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How Much Did the History of Beer Have to Do With … Witches?

Cauldron bubble indeed ...

collage of a renaisance ale wife and the wicked witch of the west

Beer is a magical potion when you think about it. For millennia, beer provided people with a beverage that was calorie-rich, tasty, and maybe most importantly, free of the sort of microbes and bacteria present in plain water that could kill you. Beer has been brewed by humans for over 7,000 years and some tie the invention of beer and brewing to the very foundations of civilization. And who makes magic potions? Witches, of course.

Well, that was the claim of men in the 16th century who wanted to take over the beer industry from women, according to Smithsonian Magazine. You see, contrary to the way beer is viewed in the modern world as the liquid embodiment of masculinity, for most of human history brewing ale and beer was women’s work. It was part of taking care of a household: you’d cook food, tend the hearth, and make beer for your family. For many women is was a lucrative career, and as the industry began to grow, those pesky women, known as Alewives, started making money,

Like many industries where women dominated until men saw they could make money and get the glory (hello, computer engineering) men forced women out of the brewing industry in the 16th and 17th century, which also happened to be the height of the witch trial craze in Europe. The theory goes that men accused alewives of being witches in order to drive them out of the market, because women were then shut out of the industry altogether, and there is certainly a possibility that this was a factor in the widespread witch hunts of that era.

That’s an interesting theory with some merit, but it doesn’t completely mesh with history. Though the majority of people killed in the witch trials were female, men were accused too, and these people came from all walks of life. Witch hunts happened for a myriad of reasons and factors, from the Reformation to the church needing money or power to communities being gripped by suspicion and fear.

Still, the association of witches with alewives is a compelling one. Indeed much of the paraphernalia of witches like brooms, cauldrons, pointy hats, and cats were also the accouterments of beer making. But, as I’ve written, those same objects and their associations with witchcraft have very complicated origins, and the connection between beer making and magic isn’t the only, or even the primary explanation for witch hats and brooms, for instance.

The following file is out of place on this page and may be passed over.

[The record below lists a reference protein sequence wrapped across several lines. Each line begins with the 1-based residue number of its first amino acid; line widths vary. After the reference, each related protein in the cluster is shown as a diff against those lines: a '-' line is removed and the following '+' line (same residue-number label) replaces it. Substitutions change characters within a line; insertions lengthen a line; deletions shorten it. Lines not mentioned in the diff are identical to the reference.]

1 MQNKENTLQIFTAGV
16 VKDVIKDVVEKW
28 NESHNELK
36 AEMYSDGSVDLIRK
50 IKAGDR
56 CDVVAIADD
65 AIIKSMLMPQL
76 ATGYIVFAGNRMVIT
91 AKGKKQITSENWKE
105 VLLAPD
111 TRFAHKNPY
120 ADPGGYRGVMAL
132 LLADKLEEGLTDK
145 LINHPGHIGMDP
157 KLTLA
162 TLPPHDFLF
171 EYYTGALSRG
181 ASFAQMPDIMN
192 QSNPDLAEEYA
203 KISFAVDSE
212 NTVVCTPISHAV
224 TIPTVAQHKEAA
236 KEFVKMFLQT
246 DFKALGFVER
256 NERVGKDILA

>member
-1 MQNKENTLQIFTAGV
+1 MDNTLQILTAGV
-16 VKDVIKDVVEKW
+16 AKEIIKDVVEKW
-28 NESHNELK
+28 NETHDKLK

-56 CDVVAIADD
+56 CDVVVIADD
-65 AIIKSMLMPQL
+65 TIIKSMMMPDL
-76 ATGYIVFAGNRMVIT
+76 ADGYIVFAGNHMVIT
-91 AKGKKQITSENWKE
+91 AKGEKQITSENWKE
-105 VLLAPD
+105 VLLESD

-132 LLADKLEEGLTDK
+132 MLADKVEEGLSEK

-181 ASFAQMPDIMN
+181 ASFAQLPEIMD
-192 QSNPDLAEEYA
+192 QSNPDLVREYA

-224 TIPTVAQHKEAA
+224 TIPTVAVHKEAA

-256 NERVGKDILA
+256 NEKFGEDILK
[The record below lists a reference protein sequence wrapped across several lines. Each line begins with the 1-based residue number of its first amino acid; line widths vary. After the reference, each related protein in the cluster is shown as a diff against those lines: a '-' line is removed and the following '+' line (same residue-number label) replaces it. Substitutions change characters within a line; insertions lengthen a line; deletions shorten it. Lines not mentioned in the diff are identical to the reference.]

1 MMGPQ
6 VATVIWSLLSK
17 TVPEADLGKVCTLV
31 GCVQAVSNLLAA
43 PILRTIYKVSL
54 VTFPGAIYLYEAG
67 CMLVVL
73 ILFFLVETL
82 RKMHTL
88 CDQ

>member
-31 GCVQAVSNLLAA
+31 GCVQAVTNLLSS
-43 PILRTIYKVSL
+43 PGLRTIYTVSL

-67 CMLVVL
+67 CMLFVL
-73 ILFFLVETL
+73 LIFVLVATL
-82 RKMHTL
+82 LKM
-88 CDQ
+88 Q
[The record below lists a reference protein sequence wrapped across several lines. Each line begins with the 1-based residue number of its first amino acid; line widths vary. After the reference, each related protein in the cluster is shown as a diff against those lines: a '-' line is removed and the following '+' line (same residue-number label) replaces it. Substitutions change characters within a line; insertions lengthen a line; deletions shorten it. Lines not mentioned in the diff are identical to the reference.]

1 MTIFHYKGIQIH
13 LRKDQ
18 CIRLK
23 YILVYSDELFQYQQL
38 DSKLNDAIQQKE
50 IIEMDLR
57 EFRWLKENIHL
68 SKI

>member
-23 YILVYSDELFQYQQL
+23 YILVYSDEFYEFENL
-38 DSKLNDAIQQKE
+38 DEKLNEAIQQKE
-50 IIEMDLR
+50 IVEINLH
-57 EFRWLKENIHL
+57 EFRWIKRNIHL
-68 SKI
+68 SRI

But what we do know for sure is that there is an even deeper connection between magic, witches, and beer Smithsonian magazine didn’t get into, and that’s the connection between the magic of ale-making and ancient goddesses. Now, when you think of gods of fermentation and drinking, you may think first of Diyonisus in Greece, but he’s a god of wine and winemaking. There are an incredible number of goddesses associated with beer!

Ninkasi was the Goddess of beer and beer-making all the way back in ancient Sumeria. She now lends her name to Oregon’s Ninkasi brewing (I highly recommend their “total domination” IPA). In southern Africa, Mbaba Mwana Waresa is a goddess of fertility, argiculture, rainbows, and beer. For the Egyptians, beer was foundational to their lives, and so they had a goddess for it too, who was also assciated with magic, darkness, health, and protection—Isis’s sister, Nephthys. Sounds pretty witchy to me. Tjenenyet was another Egyptian Goddess of beer.

In Europe, the association of powerful goddesses with ale-making abounds. One is Brigid, the Irish goddess of fire, smithing, poets, healing, and more, who was also associated with beer-making, and her Christian form, St. Brigid, is a patron of brewing. There are so many more: Gabjauja in Lithuanian, Minne in Germany, Albina in Wales, and on and on.

The gods and goddesses associated with beer are often those associated with grains, harvest, and life itself, and that makes sense. When you ferment the grains, you get alcohol and beer. As we noted earlier, beer didn’t just make life worth living back in the day, it made life possible. So while the connection between witches and beer is mainly just a theory, the connection between beer and outright divinity and magic is a fact. And we’ll raise a glass to that.

(via Smithsonian Magazine, images: Wikimedia Commons/MGM)

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Jessica Mason (she/her) is a writer based in Portland, Oregon with a focus on fandom, queer representation, and amazing women in film and television. She's a trained lawyer and opera singer as well as a mom and author.